'Legal expertise alone does not make a successful lawyer'
Sponsored byBun & Associates
Youdy Bun of Bun & Associates discusses career advice, surviving the crisis and the benefits of investing in Cambodia
As the only IFLR1000 Market Leader for banking in Cambodia, what do you consider to be the greatest achievements of your career?
I have always been passionate about banking law and any assignments related to it. This practice area is very technical and little about it was taught in law school, but I have always found it to be intellectually stimulating and challenging. Moreover, probably more than any other sector, the financial industry is being transformed by technology in an unprecedented way. I am thrilled with the new opportunities. I consider it to be a true privilege to have been involved in so many complex and ground-breaking financing deals transacted in Cambodia over the years. Whether it is assisting with the financing of a hospital or advising on a digital payment solution, the sense of satisfaction of having facilitated businesses to unlock their potential or helped the public to access needed services is very rewarding.
What advice would you give to lawyers in junior positions to encourage them to work towards success?
Do what you feel passionate about, set up a career goal, choose the right mentor, value integrity and stay focused. These are the few pieces of advice that I regularly share with peers, including young lawyers.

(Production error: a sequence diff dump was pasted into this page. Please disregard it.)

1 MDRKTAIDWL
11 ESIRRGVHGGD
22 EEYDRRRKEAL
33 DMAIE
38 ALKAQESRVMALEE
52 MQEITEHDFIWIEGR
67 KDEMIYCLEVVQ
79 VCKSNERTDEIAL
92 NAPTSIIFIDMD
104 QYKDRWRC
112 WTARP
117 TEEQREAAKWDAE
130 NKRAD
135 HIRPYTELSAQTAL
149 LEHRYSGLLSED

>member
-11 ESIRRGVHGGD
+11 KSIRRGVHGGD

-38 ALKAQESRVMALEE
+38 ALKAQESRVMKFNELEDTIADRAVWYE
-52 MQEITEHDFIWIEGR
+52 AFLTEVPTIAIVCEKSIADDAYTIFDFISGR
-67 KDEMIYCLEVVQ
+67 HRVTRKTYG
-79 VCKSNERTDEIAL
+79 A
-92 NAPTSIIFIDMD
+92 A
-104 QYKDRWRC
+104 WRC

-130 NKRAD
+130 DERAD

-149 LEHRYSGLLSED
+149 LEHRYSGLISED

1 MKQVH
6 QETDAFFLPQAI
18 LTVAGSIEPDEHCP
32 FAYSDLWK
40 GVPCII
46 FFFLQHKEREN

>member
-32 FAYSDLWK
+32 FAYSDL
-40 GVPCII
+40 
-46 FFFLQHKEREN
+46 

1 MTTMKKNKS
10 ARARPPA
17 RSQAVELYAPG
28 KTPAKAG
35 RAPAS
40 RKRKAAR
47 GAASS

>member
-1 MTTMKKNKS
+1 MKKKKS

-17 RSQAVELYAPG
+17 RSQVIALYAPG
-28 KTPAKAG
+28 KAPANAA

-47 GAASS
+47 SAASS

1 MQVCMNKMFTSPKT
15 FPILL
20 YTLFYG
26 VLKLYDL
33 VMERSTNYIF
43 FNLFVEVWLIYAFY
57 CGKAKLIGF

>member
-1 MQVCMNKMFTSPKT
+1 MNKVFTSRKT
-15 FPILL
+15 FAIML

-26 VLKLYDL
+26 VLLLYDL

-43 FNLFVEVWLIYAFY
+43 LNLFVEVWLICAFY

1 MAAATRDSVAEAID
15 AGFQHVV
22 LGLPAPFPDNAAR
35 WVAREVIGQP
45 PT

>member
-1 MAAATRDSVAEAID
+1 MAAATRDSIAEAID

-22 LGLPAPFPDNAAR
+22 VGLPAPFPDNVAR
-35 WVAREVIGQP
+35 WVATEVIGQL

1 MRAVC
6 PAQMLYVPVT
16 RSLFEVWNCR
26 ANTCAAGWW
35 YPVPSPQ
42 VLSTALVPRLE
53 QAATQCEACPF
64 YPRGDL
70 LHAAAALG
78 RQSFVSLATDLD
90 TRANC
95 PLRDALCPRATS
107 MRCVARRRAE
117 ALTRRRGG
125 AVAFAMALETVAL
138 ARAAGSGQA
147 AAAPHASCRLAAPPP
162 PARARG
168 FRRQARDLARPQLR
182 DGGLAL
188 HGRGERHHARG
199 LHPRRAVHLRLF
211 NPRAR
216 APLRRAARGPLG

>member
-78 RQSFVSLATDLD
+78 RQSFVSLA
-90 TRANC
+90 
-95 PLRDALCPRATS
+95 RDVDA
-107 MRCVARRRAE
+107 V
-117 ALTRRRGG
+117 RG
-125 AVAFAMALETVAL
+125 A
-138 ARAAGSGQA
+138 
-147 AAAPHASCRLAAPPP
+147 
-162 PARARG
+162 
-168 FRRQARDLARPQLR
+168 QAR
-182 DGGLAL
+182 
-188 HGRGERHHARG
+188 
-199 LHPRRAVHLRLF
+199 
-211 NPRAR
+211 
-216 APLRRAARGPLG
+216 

Do what you feel passionate about, set up a career goal, choose the right mentor, value integrity and stay focused
It is important to identify a legal area of specialisation early on and from there, to work towards industry specialisation. A career in law has more or less standard stages of progression and junior lawyers should understand where the pivotal career points are, so that they can prepare themselves.
Lawyers need to make it their personal responsibility to continuously invest in professional development, both in business and technical skills. Self-development in the legal profession is vital. The legal landscape changes rapidly and there is no escaping the digital transformation that is shaping the way we work today and will work in the future. Young lawyers should also be aware that competition in the legal space is going to get progressively fiercer. Competition now comes in various forms. We are not just competing among traditional law firms but also with non-law firms.
Strong legal expertise alone does not make a successful lawyer. Having high commercial awareness, being innovative, having passion and compassion and last but not least, putting in good old-fashioned hard work, are all equally important.
What do you feel are the biggest obstacles for young lawyers in your country?
The skills gap remains a serious challenge in Cambodia. Good quality education, resources and exposure to international best practices - things that are taken for granted elsewhere - are not easily accessible to a lot of our lawyers.